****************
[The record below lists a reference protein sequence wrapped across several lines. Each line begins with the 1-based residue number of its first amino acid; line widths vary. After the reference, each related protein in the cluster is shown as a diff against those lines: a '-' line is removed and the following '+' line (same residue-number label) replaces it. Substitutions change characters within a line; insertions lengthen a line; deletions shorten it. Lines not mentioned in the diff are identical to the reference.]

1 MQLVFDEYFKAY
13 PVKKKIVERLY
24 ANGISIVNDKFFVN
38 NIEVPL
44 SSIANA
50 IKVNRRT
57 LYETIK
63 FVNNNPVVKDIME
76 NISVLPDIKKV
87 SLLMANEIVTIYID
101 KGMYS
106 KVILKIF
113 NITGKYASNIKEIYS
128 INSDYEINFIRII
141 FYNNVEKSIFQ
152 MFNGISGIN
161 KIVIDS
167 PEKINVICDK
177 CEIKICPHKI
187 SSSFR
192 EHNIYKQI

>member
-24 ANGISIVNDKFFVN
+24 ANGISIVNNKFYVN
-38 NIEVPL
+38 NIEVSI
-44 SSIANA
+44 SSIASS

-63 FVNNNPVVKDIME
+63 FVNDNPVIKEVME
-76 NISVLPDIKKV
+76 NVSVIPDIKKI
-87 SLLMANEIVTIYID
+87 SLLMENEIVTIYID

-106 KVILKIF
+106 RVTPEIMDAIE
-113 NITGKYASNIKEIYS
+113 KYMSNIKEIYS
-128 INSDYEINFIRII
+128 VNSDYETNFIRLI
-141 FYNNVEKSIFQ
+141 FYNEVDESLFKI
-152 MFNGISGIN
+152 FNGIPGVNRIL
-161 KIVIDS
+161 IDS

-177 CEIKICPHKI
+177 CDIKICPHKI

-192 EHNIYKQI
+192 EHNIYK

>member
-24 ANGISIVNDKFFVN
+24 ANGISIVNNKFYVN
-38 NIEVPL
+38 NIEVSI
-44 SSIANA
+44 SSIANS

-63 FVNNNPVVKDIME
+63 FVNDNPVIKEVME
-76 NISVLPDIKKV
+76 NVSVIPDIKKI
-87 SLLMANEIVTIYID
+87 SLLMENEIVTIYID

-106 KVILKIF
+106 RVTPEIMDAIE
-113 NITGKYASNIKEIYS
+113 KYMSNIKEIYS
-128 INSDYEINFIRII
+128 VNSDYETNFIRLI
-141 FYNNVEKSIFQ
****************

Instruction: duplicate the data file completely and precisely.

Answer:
[The record below lists a reference protein sequence wrapped across several lines. Each line begins with the 1-based residue number of its first amino acid; line widths vary. After the reference, each related protein in the cluster is shown as a diff against those lines: a '-' line is removed and the following '+' line (same residue-number label) replaces it. Substitutions change characters within a line; insertions lengthen a line; deletions shorten it. Lines not mentioned in the diff are identical to the reference.]

1 MQLVFDEYFKAY
13 PVKKKIVERLY
24 ANGISIVNDKFFVN
38 NIEVPL
44 SSIANA
50 IKVNRRT
57 LYETIK
63 FVNNNPVVKDIME
76 NISVLPDIKKV
87 SLLMANEIVTIYID
101 KGMYS
106 KVILKIF
113 NITGKYASNIKEIYS
128 INSDYEINFIRII
141 FYNNVEKSIFQ
152 MFNGISGIN
161 KIVIDS
167 PEKINVICDK
177 CEIKICPHKI
187 SSSFR
192 EHNIYKQI

>member
-24 ANGISIVNDKFFVN
+24 ANGISIVNNKFYVN
-38 NIEVPL
+38 NIEVSI
-44 SSIANA
+44 SSIASS

-63 FVNNNPVVKDIME
+63 FVNDNPVIKEVME
-76 NISVLPDIKKV
+76 NVSVIPDIKKI
-87 SLLMANEIVTIYID
+87 SLLMENEIVTIYID

-106 KVILKIF
+106 RVTPEIMDAIE
-113 NITGKYASNIKEIYS
+113 KYMSNIKEIYS
-128 INSDYEINFIRII
+128 VNSDYETNFIRLI
-141 FYNNVEKSIFQ
+141 FYNEVDESLFKI
-152 MFNGISGIN
+152 FNGIPGVNRIL
-161 KIVIDS
+161 IDS

-177 CEIKICPHKI
+177 CDIKICPHKI

-192 EHNIYKQI
+192 EHNIYK

>member
-24 ANGISIVNDKFFVN
+24 ANGISIVNNKFYVN
-38 NIEVPL
+38 NIEVSI
-44 SSIANA
+44 SSIANS

-63 FVNNNPVVKDIME
+63 FVNDNPVIKEVME
-76 NISVLPDIKKV
+76 NVSVIPDIKKI
-87 SLLMANEIVTIYID
+87 SLLMENEIVTIYID

-106 KVILKIF
+106 RVTPEIMDAIE
-113 NITGKYASNIKEIYS
+113 KYMSNIKEIYS
-128 INSDYEINFIRII
+128 VNSDYETNFIRLI
-141 FYNNVEKSIFQ